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Pinching pennies at the pump
Prices have drivers thinking twice before gassing up
web 0420 Gas guzzler
Deborah Johnson fills up her Lincoln Navigator at $3.71 a gallon on Monday at USA Petroleum. Johnson said she stopped at the station after seeing a competitors price at $3.77. - photo by Seraine Page

Gas prices just keep getting higher and higher, and there’s no telling when it may stop.
“There’s really no way to tell when oil prices will go back down,” AAA Auto Club South Spokesperson Jessica Brady said Monday afternoon. “It’s hard to say when prices will go back down. We’re entering the time of year that we see the highest gas prices. We haven’t hit hurricane season and we really haven’t hit the summer driving season yet. … Hurricane season tends to drive up prices. We’re also using a more expensive fuel blend. … There are a lot of factors that come into play.”
With the average cost of gas at $3.71 in Georgia, most drivers are taking note of the dollars draining right into their tanks. According to the AAA website, the national average for regular gasoline is $3.83 per gallon.
A year ago it was $2.86.
Deborah Johnson drives a Lincoln Navigator and generally spends $70 to $80 to fill up her tank each week. She tries stretching her gas for two weeks, when possible.
“(Gas prices are) ridiculous. We need to do something and something quick or we’ll all be walking or riding the dollar bus,” Johnson said while filling up her SUV.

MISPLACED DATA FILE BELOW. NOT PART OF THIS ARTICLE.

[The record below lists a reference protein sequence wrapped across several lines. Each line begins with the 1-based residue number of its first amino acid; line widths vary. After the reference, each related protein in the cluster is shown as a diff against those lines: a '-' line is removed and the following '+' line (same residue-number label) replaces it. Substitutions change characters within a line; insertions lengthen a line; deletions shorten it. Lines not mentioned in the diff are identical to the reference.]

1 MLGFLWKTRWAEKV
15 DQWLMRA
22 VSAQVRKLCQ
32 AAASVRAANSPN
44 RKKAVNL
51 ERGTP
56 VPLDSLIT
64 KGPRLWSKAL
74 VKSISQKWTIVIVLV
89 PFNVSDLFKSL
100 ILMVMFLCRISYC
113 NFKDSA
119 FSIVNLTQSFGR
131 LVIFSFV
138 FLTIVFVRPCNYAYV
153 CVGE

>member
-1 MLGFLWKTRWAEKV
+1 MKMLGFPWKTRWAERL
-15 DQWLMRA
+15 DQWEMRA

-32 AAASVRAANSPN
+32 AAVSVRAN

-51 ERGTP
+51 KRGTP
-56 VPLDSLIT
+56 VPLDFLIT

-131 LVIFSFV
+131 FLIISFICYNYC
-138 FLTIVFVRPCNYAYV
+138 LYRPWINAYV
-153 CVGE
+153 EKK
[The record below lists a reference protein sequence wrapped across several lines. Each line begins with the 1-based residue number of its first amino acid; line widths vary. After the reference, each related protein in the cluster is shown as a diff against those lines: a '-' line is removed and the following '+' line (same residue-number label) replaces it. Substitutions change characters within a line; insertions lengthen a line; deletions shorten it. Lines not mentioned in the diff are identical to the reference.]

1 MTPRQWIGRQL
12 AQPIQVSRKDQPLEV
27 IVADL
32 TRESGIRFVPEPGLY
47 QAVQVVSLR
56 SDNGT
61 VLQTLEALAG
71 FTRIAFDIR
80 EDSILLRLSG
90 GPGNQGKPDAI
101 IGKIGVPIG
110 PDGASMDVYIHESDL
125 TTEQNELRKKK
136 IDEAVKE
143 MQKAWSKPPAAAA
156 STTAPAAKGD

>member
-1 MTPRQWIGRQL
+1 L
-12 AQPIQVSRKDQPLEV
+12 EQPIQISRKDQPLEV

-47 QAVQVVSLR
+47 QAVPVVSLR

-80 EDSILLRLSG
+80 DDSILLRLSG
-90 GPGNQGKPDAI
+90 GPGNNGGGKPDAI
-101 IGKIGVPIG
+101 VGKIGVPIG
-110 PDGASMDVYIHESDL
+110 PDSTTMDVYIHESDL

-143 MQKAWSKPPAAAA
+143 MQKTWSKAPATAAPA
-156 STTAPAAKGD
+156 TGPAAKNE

Several customers with large vehicles who recently filled up at USA Petroleum topped off their tanks at an average of $70 or more, including customers Charles and April Martin.
“I think we should go back to horses and carriages,” April Martin joked while watching her driver fill up their red truck.
The two said they hardly make any special trips out of town because of the price of gas.
“When it costs $80 to fill up, I work a day and a half just to fill my truck up,” Charles Martin said.
Even with prices skyrocketing to almost $4 a gallon, the Liberty Transit system has yet to see an increase in riders due to high gas prices.
“I think it’s the same. It’s funny because some of my staff members and I were talking about it, and we thought there would be a significant increase (due to gas prices),” Liberty Transit General Manager Theodis Jackson said. “Everything’s remained the same. We’re hoping that it will increase … people are getting used to the system.”
Although the price per barrel dropped a bit Monday to $108 per barrel, Brady said those figures quickly could change, shooting up gas prices anywhere from 3 to 5 cents this week.
“The past couple of weeks, we’ve seen the price of gas increase 8 to 10 cents each week. If that rate continues, you could see $4 by Memorial Day,” Brady said. “If this upward momentum continues, we could definitely see in some areas of Georgia the $4 mark.”
Manager Barbara Alexander at USA Petroleum said she wants customers to know they aren’t the only ones being affected by gas prices; the increases also hurt the people who run the stations.
Alexander, who owns a truck and a Mustang, opts for using the car over the truck to drive to work because of the price difference in gas.
“I use premium — I got a little over two gallons and it cost me $11,” she said. “It’s kind of crazy.”
Alexander said she drives around in the mornings to check competitors’ gas prices and reports the information to her corporate office to decide what the price of the day needs to be set at.
“I feel sad for the way that it is and the condition our country is in,” Alexander said. “We have to pay for our gas, too. Believe me, we get lots of people mad at us. But we have to pay the same thing they pay.”

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